About the back to back transformer.. thanks, I understood !
 
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godfreyl

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Wow, interesting!
If you're interested in valve audio equipment, you may like to join https://www.diyaudio.com/. It's a nice forum with a lot of enthusiastic and knowledgeable people, and an active tube section.
 

goldsmith

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Dear godfreyl
Hi
I was wondering that are these tubes still available ? ( i know for some applications such as RF systems still they are available .) are those , available , really ?
Thank you
Goldsmith
 

godfreyl

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Hi Goldsmith

Yes! Some common types are easily available even here in South Africa. In countries like USA many more types are available. They are not only used by hobbyists; Some guitar amplifiers and expensive hifi equipment still use them too.

Regards - Godfrey
 

thebadtall

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though available, tubes are expensive. ive bought mine in ebay ( used )as a 10 tube lot quite cheap. however the half tubes were depleted, but the other half do the job great!
 

goldsmith

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Dear godfreyl
Thank you very much for your clarifying . i thought , they are not available , and now i'm sure that they are available . but how can i learn about them , for example i know , how to design an amplifier with transistors , as well . but how can i learn how to design with tubes ?
Thanks and Best Regards
Goldsmith

---------- Post added at 19:53 ---------- Previous post was at 19:52 ----------

And Dear thebadtall
Thank you for your clarifying too .
Best Regards
Goldsmith
 

godfreyl

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I believe Morgan Jones' books "Valve Amplifiers" and "Building Valve Amplifiers" are very good. I don't have either, but have often heard them recommended and praised.
 

thebadtall

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personally I design tube amps according to the tube datasheet, having in mind that I'm making a Class A amp
:D
 

goldsmith

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Thank you for your good suggestions . by the way , i hear that when EMP ( Electro magnetic pulse ) used , tubes still can work without problem . is that correct ? if yes , why ?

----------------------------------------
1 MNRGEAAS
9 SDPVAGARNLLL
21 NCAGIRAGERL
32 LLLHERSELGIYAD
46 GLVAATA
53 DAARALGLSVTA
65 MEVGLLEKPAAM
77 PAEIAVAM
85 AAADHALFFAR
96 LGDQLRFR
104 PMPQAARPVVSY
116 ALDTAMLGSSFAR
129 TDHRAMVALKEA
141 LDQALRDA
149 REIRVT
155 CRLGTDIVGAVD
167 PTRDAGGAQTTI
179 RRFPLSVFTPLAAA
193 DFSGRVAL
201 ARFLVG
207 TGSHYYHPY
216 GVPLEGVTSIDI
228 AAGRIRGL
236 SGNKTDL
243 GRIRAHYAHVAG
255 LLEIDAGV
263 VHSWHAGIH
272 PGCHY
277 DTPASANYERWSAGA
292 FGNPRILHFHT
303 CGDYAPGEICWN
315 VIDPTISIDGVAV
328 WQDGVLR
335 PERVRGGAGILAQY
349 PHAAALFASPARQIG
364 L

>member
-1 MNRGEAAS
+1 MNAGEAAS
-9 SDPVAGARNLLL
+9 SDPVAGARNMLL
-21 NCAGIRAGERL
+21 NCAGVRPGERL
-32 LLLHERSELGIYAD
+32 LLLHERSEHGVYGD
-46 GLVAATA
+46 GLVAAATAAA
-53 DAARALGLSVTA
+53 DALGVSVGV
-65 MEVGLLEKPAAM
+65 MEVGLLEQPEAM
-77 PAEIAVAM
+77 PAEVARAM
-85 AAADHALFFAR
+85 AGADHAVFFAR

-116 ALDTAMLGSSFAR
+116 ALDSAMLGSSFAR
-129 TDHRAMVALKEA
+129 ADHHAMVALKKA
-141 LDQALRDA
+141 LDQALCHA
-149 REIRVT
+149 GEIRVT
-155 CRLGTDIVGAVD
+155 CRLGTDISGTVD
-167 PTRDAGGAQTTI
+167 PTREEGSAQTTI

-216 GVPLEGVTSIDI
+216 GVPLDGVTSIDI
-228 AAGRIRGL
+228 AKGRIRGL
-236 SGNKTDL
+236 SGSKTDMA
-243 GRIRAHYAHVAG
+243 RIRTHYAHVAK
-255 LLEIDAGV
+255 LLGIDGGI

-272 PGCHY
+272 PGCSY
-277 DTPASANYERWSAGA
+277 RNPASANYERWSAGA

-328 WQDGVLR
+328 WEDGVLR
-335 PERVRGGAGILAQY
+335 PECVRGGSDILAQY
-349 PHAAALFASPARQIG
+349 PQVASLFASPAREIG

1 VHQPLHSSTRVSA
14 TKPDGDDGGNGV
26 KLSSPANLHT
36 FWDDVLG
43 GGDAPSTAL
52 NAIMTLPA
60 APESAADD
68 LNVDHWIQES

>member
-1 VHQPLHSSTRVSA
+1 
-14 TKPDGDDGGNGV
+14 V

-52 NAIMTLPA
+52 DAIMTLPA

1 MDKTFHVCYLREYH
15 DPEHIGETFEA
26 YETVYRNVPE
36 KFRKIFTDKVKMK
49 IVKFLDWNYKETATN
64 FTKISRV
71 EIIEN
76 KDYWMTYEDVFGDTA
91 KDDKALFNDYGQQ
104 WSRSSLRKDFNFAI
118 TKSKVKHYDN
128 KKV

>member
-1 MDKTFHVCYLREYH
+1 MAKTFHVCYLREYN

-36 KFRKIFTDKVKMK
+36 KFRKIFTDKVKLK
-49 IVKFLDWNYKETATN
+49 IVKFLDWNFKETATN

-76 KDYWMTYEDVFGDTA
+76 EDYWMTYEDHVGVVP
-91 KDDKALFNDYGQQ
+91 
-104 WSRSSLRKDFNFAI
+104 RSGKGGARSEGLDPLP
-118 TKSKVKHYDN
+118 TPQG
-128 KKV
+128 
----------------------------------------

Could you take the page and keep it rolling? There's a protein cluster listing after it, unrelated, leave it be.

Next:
Thank you very much
Respectfully
Goldsmith
 

thebadtall

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i hear that when EMP ( Electro magnetic pulse ) used , tubes still can work without problem . is that correct ? if yes , why ?
Thank you very much
Respectfully
Goldsmith

Electromagnetic pulse, in theory, shorts-circuit the silica of transistor,semiconductors etc.
Since tubes are Not made from silica but from metal - alloys etc - they are immune to EMP.
If the circuit does not contain transistors it will survive. However, nowdays everything has at least 1 transistor.
For instance all power supplies are switching, whereas old power supplies are just a heavy transformer..
Old circuits will survive !

(at the moment im assembling a tube transistorless circuit !!)
 

goldsmith

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Dear thebadtall
Thank you very much for your description . but how a silica junction will destroy with a powerful magnetic flux ?
Best Regards
Goldsmith
 

thebadtall

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During a nuclear explosion - E.M.P. high voltages occur, If I remember correct, the electrons that travel have an average amperage in the stratosphere of about 50 amperes per square metre, wich move to the gravity center (earth ground) , and short cirtcuiting whatever find in their way.

So, a good solid valve circuit will survive (it will survive because the PCB will be 20x20cm , so if 1sqm = 50A, 20sqcm will be less than 1/4 so around 13A. Now, 13A for the smallest part of that circuit will be very much, but dont forget the great tolerance old circuits used to have ! sometimes >20% )


whereas a laptop will fry and melt ! (LOL ! Imagine 10A through the cpu !)